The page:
My son is 13 months old. He has a vocabulary of about 50 words, and he picks new ones up by spending about a minute or two working on it with him. He associates these words with objects / pictures, which is how we teach him. His pediatrician says he's advanced, I'm wondering just how special is he? What else can we do to take advantage of his abilities?
Sounds as if you're doing the right thing. As any parent should do - talk to your boy, play with him, read to him and delight in who he is.
Everyone has different experiences of course but ours was such that the giftedness wasn't really an issue until somebody else (teacher) was doing the caregiving. Only then did we find that our child's needs were not being met. Parents know their children, they know how to engage them. Trust that you will be able to do the right thing for your child.
Recognise that as your child gets older he might get frustrated with the asynchrony that sometimes accompanies giftedness. Sometimes I think that as a parent it's hard to remember how young our children are when they are so advanced in other ways. It can be tough for them. When your child is 3, he may talk like a primary-school kid - don't expect him to behave that way.
Our child were extremely advanced with their vocabulary from a young age. They could readily absorb information and I think one thing that helped our kids when they were so young was that we did not 'dumb down' what we said and talk baby-talk. I'd walk around the supermarket collecting vegetables and chatting about what I was getting - eg, "I'll just get this cucumber, that looks long enough, what a lovely deep green color it is" cf. pointing at the cucumber and saying. "Green. Green". It was unnecessary to make an effort to 'teach'; learning just happened when they were exposed to language. In saying that, I've no doubt that associating pictures and words in books helped build their vocabulary immensely as well, of course.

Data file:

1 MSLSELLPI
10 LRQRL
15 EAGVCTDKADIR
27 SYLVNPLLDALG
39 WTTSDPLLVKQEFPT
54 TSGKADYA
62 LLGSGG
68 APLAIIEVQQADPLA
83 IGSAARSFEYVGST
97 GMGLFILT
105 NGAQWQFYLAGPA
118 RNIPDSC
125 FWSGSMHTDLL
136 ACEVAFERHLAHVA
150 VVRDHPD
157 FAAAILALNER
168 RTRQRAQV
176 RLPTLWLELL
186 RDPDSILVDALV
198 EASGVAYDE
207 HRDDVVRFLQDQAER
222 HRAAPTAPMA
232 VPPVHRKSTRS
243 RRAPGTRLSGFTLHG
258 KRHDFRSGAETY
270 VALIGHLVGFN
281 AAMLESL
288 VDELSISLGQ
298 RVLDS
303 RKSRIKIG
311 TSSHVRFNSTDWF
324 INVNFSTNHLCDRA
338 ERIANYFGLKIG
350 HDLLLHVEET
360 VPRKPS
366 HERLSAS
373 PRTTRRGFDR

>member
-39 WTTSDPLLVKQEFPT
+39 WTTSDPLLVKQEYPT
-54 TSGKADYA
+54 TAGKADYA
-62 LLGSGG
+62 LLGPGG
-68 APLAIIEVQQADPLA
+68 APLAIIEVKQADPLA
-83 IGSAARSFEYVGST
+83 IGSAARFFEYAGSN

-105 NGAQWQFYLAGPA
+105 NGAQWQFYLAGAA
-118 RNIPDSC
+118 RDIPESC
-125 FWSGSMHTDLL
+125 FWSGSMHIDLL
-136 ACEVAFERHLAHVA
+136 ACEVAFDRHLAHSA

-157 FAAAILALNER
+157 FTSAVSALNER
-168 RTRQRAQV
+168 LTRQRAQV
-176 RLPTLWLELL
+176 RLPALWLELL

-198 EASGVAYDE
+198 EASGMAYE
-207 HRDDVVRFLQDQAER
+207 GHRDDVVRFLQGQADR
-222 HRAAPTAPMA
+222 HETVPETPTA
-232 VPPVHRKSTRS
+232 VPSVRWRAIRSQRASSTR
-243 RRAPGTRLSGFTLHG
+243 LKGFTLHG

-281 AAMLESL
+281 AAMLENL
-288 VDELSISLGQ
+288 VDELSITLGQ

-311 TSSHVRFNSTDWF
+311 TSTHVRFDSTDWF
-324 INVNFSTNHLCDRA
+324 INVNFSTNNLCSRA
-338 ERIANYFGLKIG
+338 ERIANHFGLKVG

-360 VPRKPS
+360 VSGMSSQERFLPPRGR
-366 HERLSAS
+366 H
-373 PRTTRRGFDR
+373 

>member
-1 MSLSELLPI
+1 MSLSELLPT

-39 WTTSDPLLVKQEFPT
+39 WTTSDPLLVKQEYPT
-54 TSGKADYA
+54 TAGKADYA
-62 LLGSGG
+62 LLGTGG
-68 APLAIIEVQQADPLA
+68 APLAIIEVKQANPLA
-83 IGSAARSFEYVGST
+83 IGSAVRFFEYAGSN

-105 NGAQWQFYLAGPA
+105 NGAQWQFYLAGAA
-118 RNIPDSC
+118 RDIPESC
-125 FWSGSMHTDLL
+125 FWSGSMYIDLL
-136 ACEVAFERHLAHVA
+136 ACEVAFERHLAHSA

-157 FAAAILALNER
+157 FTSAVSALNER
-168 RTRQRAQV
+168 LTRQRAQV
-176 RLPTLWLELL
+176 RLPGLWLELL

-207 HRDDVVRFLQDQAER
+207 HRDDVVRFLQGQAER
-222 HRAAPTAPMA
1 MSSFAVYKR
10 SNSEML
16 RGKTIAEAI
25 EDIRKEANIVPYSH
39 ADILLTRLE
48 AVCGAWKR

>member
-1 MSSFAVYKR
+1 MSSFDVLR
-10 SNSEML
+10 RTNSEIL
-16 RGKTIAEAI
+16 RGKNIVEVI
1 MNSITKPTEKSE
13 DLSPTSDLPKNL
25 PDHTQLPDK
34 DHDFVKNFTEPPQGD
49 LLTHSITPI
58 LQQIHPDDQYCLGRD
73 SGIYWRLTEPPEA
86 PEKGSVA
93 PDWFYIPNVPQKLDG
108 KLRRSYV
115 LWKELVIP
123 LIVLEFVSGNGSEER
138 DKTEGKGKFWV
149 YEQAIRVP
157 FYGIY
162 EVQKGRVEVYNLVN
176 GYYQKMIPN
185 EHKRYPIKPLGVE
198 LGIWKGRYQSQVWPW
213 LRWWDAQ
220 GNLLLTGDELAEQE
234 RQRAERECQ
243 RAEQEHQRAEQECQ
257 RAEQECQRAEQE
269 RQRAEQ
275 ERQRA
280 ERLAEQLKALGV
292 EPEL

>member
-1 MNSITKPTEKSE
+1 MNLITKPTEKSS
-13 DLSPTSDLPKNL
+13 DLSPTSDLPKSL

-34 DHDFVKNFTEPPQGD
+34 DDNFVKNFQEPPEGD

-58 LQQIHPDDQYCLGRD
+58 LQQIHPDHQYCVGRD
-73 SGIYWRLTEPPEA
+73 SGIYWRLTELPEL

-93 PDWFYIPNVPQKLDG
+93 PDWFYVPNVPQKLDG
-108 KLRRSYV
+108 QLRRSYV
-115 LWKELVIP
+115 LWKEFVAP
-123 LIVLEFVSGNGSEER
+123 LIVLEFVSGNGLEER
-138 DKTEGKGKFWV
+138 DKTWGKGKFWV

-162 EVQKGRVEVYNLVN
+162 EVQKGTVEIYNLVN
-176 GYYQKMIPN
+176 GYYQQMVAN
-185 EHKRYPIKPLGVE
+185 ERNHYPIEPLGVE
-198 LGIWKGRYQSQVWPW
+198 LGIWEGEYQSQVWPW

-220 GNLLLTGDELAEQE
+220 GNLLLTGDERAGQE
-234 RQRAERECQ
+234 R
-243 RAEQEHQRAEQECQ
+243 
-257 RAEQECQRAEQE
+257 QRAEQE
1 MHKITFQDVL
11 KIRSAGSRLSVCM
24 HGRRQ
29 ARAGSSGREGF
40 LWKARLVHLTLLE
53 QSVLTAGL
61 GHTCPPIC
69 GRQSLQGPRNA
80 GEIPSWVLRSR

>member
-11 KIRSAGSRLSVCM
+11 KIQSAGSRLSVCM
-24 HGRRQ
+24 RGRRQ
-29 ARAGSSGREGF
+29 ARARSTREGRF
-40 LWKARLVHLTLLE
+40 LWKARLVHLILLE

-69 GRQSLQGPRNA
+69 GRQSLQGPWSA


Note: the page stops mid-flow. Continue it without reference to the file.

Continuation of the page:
Remember not to focus on these displayed abilities to the exclusion of other things kids need to learn. One of the biggest issues we've personally had with giftedness is the accompanying perfectionism and risk aversion. Give your child challenges. Teach him it's okay to find things difficult, be wrong.
Emotional intensity can also be an issue. He's very young now but be careful to build up his 'emotion' language as well. It may make it easier when he's older if he's correctly able to recognise and label different emotions, etc.
Might be worth checking out the 'early childhood' section on this forum and having a read of the posts. www.hoagiesgifted.org is also a great starting place, although I'm not sure how much information they have on children so young.
I concur with Anon. Expose him to lots of different situations and experiences. I used to have my son in his highchair when cooking (for everyone's safety) and chatted to him about what I was doing, gave him things to touch, smell, or do, as appropriate. When about the same age he would hold himself up on the washing basket and pass up pegs, helpful as I was pregnant with #2. I would ask for pegs by colour or number (I didn't know this was expecting a lot for the age) and he was very engaged by that.